In sight of the drawings included in the 1902 patent, no. 30378, the 1908 patent, no. 44267, and the later Buforn´s patents I tend to think that a possible schematic for the device described in the 1908 patent is as follows:
For the 1902 patent, no. 30378, a possible arrangement with like poles facing each other is the next one. The next design is derived from one user of EF forum that stated:
“I am alternately powering the electromagnets because when the electromagnets are setup to be opposing to each other as one electromagnet starts to power down the lines of force shift toward it causing them to be pushed through the coil. When it is set up this way the electromagnets only have to vary in strength in relation to each other to cause induction in the secondary coil. In the diagrams I have provided earlier in this thread I have shown how anyone can prove all this out. Also when you do it this way the wires in the top of the induced coil have an opposite sign as the wires in the bottom of the coil. This is why it is necessary to split the coil in the middle, and hook the wires like I did. When the induced coil is used in this way its flux can not affect the flux of the primary electromagnets.”
Or maybe this patent just had a normal coil in the space “c” between both electromagnets “a” and “b”.
A great question remains partially unsolved for me referring to the 1902 patents. Those patents seems to indicate that the poles are located with opposite poles in front of each other. Are the 1902 patents different to the 1908 patent? Which is its real pole orientation? Is wrong my interpretation of the 1908 patent? I encourage to test both possible pole orientations North-South and, North-North or South-South. It is a matter of test every possible arrangement until finding the proper one. Let´s see how Figuera defined literally the arrangement in the patent 30378:
” Some electromagnets are arranged one in front of each other, with theirs poles [its poles] of contrary name at a small distance.
In the empty space remaining between the pole faces of the electromagnets of these two series, the induced wire passes …”
Again, not defining explicitly the North or South polarity of the electromagnets. Although it seems to be North-South. Note that both translations are possible: “their poles” , and also “its poles”. In spanish is written “sus polos” which may be translated in english identically as all 3rd person singular or plural: its poles / his poles / her poles / their poles. Each translation have a different meaning, depending if the referred poles are from two confronted electromagnets (“their poles”) or, they are the two poles of the same electromagnet (“its poles”). Note how the patent text is not explaining the arrangement in the most clearly way.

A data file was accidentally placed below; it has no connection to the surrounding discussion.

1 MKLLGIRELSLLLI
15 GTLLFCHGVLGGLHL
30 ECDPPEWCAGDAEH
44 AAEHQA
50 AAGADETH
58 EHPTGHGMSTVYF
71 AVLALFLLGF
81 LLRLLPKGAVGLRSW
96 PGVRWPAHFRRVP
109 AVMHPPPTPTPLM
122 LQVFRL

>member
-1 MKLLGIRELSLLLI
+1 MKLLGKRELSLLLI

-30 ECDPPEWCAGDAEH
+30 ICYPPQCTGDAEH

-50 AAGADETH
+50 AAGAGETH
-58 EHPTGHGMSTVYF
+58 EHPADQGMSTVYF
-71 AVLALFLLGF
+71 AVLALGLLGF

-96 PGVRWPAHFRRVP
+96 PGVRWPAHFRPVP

Anyway, once the device it is built it is quite easy to test all possible polarities until getting the right one.
Recommendations to build a prototype
Some recommendations for building a device which are proposed for some users in the forum threads:
- Do not close the magnetic circuit. Use an open magnetic path , just as Figuera drew it in his patents.
- Use just straight cores (do not use “E” cores) in order to avoid that the magnetic flux could jump to a near opposite pole.
- Use short induced cores to make sure that the most of the magnetic flux crosses the whole core length with small dissipation. Also use cores with enough transversal area to accommodate the magnetic flux.
- As induced coil use thick wires. For example the primary of a MOT (microwave oven transformer) could be fine to be used as induced wires.
- Avoid having zero volts in the driving signals in order to prevent the electromagnets to get discharged. Driving signals seems to need being always above zero voltage according to the suggestion of a forum user.
- Some users suggest to test with a small space between the electromagnets core and the induced coil core. This is not stated in the patents but maybe it could be needed. Also you may place some kind of aislant between cores to get this effect. As said before, this is just a suggestion, but no explicit reference to this feature is mentioned in any of the patents.
- Use two or more sets instead of just one set to enhance the output, and arrange the poles to have always the same pole toward the induced coil (all north poles or all south poles) to avoid a near opposite pole where the flux could be diverted. Some users say that two or more groups -piled one close to another- interact themselves to get any kind of multiplication effect, which is not achieved with just one group. Perhaps it is required to build 2 or more sets to get results. Maybe this explains why Figuera used 7 sets in his 1908 patent, and 4 sets in his 1902 patent.